Friday, 15 September 2017 will the mark the start of a final year-long process, which began on 15 September 2015 – The three-year transition period for users of ISO 14001:2004 & that will end on Friday, 14 September 2018.
And so will begin all kinds of promotion, awareness-raising and scare tactics by consultants and certification bodies to highlight the plight of any organisation still certified to the earlier version: ISO 14001:2004 or, indeed, the European Union’s Eco-Management and Audit Scheme (EMAS) which is based on ISO 14001.
Don’t be scared or goaded into a rash decision to change your Environmental Management System (EMS), hire a consultant or to change your certification body based on anything that you hear on social media, mail-shots or direct calls.
It is possible to make a successful move (or transition) to ISO 14001:2015 as many thousands of organisations across the world have already demonstrated.
Your transition should be no different – Just remember that the following three simple steps will provide the right focus to a successful move to ISO 14001:2015…
Helpful Resources are out there
There are more than enough resources out there ranging from books, magazine articles, social media posts, and support relationships that you have with your existing certification body or external consultant.
After two years of the three-year transition period, there is a significant body of experience in the use of ISO 14001:2015 that can be used to guide your organisation to a successful ISO 14001:2015 certification.
1. Seek out useful ISO 14001:2015 resources and how they can apply to your organisation.
You are in control
What is important is that you are in control of your final year of ISO 14001:2004 certification and how you can transition to the new version – ISO 14001:2015.
You will have been successfully certified to ISO 14001:2004 in the past because you are the best person to understand your organisation and its environmental issue. Now, you should be able to meet the new requirements of ISO 14001:2015 by keeping a clear head.
Just take a deep breath, review your current Environmental Management System (EMS) against the new requirements, see where the gaps are, make a plan including resources and responsible personnel and then make the changes & check against your plan to make sure everything is in-place.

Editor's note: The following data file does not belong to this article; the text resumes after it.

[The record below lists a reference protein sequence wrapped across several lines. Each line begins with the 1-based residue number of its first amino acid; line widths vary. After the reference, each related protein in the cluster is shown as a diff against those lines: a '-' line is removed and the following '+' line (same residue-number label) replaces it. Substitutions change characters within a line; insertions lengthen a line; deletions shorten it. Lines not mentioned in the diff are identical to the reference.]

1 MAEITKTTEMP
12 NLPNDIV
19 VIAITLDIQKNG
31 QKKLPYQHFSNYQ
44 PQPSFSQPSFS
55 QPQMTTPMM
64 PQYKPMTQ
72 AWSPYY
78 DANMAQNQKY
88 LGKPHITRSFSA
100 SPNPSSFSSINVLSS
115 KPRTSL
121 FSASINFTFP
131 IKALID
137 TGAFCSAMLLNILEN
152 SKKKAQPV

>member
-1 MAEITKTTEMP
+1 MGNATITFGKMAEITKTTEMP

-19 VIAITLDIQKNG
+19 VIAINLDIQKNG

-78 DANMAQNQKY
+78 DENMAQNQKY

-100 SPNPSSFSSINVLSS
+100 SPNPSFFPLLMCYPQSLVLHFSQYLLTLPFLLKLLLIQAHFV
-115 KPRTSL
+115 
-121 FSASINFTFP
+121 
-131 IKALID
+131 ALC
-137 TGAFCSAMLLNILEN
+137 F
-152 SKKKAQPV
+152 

2. Start with a plan and the resources to make the changes to your EMS.
Understand external timescales
If you are just waking up to the final transitional year and have done nothing then it is important to understand the external constraints.
It is important to have a dialogue with your current certification body, they may have final deadlines ahead of 14 September 2018. This is because, after your audit, there are reviews and independent certification decisions that must take place before the issue of your new ISO 14001:2015 certificate.
Similarly, if you use an external consultant understand their constraints as they may have a number of clients, who need support to meet the requirements of ISO 14001:2015 over the coming year.
You may need to lock-in the consultancy or certification body audits in advance to secure a timetable that will work with your plan.
3. Be mindful, of the constraints of your certification body and external consultant & plan for a successful transition audit.
With a clear focus on the three points above, there is no reason why your move to ISO 14001:2015 should not be smooth and successful this year.
Organizations that are certified to ISO 14001 and wish to ‘transition’ by the 14 Sept 2018, like ISO 9001, would find effective and efficient to read as you web site said to ‘resources’. Your readers would find value to re-think what you wrote “review your current Environmental Management System (EMS) against the new requirements, see where the gaps are, make a plan including resources and responsible personnel…..” and NOT to do the unnecessary ‘gap analysis’. If you have documented the EMS by Clauses that will NOT comply with Clause 5.1. [c] ISO 14001:2015 EMS Standard.
Adapted for and EMS:
1. Fully engage top management.
2. Identify key processes and the interactions needed to meet quality objectives.
3. Implement and manage the EMS and its processes (using process management techniques).
4. Build your ISO 14001- based EMS.
5. Implement the system, train your staff and verify the effective operation of your processes.
6. Manage your EMS.
7. If necessary, seek third party certification of the EMS or alternatively, issue a self-declaration of conformity.